Much of the difficulty comes from managing the resources within your camp. Most every thing constructed within your settlement needs materials and/or a person operating it in order to run. For example, your plot of tilled earth does little good if you don’t have seeds to plant and a farmer to tend to it. Shelters provide comfort to your flock, but they will need to be frequently repaired with pieces of chopped wood, or else they’ll become unusable. You will constantly be gathering new resources to maintain your burgeoning camp, while also seeking to grow your number even further.
I do wish that it was a tad easier to assign your followers to the numerous chores that need doing. You have a menu where you can see all of your cultists at a glance, but not the jobs they are currently undertaking. Instead, you have to manually go up to each one and tell them what to do. When there’s so much going on, this can be quite overwhelming, and a simple option in the menus could fix a bit of the hassle.
Your devoted followers can also be a picky bunch. Some may be lazy in nature, and thus best put to praying at altars rather than performing manual labor. Others may thrive in a filthy environment where most will be sickened by it, so you must find ways of appealing to both sides without driving followers away. It’s this frequent balancing act of trying to keep your entire flock happy that really keeps you on your toes when managing your camp.
Problems arise when their faith plummets due to not meeting their needs. Some followers may up and leave, while others will become dissenters, and will ignore commands in order to curse your name and spread falsehoods throughout your camp, recruiting more to their ignoble cause. To cull this aggression, the game presents you with a few different options: perhaps you calmly speak with them each day, very slowly steering them back to your way of thinking; you may choose to instead place them in prison, isolating them from the flock so you can brainwash them to your side. More extreme decisions come in the form of sacrificing them to make a gruesome example to the rest of the cult, and murdering them in cold blood is also always an option… just make sure no one else sees you do the deed.
Once per day, you can perform a sermon from within your camp’s temple to collect faith from all of you satisfied followers. Collecting enough will allow you to choose from a tree of combat related abilities to aid you in your adventures. You may increase your health, for instance, or unlock vampiric weapons that syphon health from defeated foes, or even multiply the amount of damage certain attacks do. The ability tree here isn’t too complex, with only a handful of powers on each tier. Some may dislike the lack of customization, but this method at least succeeds in making the player feel as if they’ve become a chosen warrior for an all-powerful God.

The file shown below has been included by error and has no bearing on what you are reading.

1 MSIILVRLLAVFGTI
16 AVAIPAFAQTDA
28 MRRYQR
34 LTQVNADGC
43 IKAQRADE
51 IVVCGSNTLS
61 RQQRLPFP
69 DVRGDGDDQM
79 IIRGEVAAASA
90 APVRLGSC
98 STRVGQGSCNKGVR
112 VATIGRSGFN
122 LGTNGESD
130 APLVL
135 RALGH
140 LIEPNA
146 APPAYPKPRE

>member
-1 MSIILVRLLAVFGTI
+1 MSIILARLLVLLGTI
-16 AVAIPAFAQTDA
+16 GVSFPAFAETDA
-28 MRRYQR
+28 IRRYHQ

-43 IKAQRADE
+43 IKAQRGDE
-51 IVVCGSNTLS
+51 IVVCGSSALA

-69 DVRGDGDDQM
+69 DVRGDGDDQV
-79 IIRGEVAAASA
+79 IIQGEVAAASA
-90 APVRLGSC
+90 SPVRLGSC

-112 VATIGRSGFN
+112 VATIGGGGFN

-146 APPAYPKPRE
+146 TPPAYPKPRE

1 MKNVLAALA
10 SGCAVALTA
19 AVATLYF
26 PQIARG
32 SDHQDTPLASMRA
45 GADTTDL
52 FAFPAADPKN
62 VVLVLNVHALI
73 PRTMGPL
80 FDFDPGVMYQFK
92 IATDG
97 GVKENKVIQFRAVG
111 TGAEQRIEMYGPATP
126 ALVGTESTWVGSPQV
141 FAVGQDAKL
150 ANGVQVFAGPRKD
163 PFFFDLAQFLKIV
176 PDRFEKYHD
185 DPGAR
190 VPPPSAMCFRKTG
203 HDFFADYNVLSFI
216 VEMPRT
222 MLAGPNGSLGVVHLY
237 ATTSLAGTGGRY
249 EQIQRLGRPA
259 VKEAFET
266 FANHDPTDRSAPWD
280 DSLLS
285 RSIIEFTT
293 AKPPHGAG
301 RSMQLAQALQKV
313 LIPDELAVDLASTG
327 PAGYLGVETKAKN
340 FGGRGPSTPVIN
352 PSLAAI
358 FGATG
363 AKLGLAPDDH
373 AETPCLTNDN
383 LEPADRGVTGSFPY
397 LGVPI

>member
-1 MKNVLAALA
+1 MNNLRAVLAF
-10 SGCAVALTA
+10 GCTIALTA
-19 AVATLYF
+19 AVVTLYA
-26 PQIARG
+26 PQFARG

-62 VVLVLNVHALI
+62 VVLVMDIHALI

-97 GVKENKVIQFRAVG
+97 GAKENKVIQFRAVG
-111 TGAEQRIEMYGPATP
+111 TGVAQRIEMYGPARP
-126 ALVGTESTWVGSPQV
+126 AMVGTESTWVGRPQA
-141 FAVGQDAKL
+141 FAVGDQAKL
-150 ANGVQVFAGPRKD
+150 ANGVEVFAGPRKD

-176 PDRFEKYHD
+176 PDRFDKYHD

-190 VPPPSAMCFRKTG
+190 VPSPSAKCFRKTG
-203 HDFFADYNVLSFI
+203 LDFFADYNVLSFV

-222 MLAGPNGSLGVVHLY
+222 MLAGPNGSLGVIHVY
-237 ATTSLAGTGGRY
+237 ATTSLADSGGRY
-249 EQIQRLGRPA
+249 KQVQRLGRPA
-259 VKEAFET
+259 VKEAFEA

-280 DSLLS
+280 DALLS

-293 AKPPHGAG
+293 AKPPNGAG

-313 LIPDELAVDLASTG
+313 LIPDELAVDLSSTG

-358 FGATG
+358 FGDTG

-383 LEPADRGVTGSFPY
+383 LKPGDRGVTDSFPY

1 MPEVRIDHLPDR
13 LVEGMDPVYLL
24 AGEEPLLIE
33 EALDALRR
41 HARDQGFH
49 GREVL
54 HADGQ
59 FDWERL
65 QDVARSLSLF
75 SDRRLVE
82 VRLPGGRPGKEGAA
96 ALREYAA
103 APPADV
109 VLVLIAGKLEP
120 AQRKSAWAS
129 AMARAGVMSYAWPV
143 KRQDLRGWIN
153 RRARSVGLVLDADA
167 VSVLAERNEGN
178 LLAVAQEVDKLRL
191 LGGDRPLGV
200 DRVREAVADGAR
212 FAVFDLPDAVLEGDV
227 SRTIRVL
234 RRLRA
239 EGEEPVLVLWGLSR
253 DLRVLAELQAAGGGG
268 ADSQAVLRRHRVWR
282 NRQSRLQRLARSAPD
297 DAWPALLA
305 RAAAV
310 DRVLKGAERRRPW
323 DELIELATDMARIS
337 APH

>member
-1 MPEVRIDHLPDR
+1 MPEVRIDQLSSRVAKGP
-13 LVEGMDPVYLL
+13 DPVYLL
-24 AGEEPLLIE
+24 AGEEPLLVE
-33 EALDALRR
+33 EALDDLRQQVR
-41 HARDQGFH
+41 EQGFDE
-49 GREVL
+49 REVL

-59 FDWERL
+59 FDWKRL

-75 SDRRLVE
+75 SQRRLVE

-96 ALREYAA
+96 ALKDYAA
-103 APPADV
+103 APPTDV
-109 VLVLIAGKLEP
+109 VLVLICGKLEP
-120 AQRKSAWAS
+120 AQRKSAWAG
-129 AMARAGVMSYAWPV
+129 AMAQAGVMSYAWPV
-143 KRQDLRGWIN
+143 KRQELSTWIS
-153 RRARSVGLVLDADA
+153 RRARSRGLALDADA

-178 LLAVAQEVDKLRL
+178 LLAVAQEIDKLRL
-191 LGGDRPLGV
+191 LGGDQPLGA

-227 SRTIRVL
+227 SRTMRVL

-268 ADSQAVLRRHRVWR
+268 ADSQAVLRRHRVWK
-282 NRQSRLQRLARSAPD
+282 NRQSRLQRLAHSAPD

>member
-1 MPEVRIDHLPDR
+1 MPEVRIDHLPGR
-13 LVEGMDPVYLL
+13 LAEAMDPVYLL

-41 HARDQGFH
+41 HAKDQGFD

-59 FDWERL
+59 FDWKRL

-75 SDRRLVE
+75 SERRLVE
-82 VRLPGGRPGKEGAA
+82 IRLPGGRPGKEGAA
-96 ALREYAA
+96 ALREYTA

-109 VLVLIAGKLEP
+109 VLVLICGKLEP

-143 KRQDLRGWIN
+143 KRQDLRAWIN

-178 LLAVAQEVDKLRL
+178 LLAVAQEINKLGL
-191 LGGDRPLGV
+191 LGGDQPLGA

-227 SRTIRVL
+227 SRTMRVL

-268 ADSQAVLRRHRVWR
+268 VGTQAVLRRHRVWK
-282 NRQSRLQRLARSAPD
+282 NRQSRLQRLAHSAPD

Devotion is another important currency that you can collect from your followers. Devotion is earned through the shrines that your cultists pray to, as well as aiding them in quests and helping them in other ways. You may even steal devotion from shrines erected to the Bishops that you encounter when adventuring. Devotion is used to enhance the construction of the camp, awarding you with new buildings, decorative items, and resources. Though the things acquired via devotion won’t really help you in your crusade to defeat the Bishops, they will make managing your camp much easier, and in turn give you more faith in the long run.
Lastly, tenets can be established that can give permanent traits to your cult as a whole. To create a tenet, you must acquire three slabs of a commandment stone, which are earned through quests, leveling up your cultists, or found exploring. Then, you may use the commandment stone to improve one of five beliefs within your cult: Law & Order, Possessions, Sustenance, Afterlife, and Work & Worship. With each improvement, you will be given a choice between one of two beliefs to adopt. For example, you may choose to make all cult members generate devotion 15% faster, or to increase their work production by the same amount. Another choice you may encounter is to unlock a fasting ritual, which will allow followers to not eat or be hungry for three full days, or a feasting ritual, where all followers become fully fed, and you immediately gain 25 faith. These kinds of choices do give you some extraordinary customization options that are missing in the combat areas.